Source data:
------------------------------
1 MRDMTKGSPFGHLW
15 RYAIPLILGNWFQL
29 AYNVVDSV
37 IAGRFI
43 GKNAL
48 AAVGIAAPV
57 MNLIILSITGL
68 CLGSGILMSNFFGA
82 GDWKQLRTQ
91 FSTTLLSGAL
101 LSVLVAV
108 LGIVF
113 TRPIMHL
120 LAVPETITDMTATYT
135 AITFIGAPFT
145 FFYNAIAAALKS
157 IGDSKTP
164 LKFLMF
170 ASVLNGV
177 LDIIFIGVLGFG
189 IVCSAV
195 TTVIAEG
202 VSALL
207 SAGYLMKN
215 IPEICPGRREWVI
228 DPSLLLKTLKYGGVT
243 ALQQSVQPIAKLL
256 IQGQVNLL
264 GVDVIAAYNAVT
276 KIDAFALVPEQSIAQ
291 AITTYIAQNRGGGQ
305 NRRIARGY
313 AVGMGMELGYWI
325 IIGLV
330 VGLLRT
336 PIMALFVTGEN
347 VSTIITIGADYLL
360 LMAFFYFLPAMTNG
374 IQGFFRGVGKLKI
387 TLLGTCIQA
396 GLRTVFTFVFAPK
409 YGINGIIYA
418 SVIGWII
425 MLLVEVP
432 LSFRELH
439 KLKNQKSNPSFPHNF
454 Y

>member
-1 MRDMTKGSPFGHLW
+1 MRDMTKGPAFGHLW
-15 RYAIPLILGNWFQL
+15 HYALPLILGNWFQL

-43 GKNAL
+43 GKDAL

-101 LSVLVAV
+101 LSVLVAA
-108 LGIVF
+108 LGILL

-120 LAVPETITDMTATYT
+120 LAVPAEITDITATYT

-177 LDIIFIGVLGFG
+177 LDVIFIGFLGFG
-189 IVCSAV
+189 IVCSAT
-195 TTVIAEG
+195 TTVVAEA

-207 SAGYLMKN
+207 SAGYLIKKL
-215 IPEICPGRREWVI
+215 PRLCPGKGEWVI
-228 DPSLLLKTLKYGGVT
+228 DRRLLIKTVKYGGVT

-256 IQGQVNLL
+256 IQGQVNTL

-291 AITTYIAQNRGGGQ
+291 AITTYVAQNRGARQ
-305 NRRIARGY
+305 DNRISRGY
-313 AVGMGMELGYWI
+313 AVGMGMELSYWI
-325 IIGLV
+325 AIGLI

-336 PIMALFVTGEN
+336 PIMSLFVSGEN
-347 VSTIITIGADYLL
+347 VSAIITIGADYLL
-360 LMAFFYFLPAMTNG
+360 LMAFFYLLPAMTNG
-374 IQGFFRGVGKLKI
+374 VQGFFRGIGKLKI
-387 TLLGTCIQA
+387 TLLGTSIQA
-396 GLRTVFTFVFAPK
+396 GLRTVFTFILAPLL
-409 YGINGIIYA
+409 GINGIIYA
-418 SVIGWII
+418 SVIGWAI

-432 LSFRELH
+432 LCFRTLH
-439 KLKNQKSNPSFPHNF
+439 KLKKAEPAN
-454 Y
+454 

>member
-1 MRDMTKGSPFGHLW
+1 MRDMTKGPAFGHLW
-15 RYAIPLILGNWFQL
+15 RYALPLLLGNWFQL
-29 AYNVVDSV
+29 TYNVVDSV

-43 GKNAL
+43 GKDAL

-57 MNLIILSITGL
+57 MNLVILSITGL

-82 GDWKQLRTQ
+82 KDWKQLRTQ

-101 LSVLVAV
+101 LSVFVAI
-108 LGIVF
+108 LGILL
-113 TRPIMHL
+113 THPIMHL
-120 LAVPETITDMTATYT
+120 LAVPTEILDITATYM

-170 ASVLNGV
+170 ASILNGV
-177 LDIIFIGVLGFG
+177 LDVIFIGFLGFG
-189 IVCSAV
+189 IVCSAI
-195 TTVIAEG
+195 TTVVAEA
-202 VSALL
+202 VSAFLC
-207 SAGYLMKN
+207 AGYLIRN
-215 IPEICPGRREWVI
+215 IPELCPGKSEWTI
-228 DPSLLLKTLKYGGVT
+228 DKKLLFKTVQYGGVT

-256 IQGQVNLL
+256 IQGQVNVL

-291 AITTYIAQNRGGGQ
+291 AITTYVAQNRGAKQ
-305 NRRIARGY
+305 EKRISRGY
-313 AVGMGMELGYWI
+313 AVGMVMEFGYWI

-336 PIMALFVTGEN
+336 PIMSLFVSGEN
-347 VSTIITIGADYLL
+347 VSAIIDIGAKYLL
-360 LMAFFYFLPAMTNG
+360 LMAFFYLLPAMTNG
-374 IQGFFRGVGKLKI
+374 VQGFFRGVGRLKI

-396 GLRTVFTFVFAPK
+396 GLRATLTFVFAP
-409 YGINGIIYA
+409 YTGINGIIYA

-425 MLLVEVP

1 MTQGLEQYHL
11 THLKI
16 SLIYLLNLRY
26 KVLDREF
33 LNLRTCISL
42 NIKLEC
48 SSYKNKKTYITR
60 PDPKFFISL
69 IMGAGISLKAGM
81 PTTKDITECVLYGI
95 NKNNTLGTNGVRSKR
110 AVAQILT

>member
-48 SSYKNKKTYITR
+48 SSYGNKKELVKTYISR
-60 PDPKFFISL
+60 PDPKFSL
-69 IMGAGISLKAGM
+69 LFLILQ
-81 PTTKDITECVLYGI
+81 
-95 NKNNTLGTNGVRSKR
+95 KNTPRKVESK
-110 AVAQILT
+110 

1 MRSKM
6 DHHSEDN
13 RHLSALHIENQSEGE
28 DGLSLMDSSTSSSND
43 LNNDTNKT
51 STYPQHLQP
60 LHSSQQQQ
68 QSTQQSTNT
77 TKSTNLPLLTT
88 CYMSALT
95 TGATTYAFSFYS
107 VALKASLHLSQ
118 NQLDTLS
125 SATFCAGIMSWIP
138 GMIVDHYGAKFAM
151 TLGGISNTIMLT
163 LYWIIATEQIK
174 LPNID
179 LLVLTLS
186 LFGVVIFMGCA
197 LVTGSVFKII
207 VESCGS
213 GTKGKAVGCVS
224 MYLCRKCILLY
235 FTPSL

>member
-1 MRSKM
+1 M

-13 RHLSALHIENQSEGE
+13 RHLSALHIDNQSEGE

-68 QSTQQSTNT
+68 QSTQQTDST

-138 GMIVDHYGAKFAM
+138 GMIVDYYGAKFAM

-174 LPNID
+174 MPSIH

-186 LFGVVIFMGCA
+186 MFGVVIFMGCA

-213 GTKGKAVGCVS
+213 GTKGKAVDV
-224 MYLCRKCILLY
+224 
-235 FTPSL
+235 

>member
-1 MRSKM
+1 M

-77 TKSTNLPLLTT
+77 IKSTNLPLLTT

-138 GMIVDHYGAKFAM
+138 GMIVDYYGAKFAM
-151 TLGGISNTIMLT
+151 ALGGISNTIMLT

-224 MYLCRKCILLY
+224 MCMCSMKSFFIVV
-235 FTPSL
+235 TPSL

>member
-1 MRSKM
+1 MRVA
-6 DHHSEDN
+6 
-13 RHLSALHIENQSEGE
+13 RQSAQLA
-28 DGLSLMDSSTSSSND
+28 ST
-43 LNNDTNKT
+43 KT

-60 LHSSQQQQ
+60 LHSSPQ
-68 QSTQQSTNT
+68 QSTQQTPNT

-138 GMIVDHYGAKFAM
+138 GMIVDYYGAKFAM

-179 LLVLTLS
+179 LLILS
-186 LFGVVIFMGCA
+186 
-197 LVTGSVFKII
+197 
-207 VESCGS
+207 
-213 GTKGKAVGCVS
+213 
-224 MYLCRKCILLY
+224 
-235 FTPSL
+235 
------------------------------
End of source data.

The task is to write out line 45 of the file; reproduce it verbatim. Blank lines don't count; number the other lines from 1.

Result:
432 LSFRELH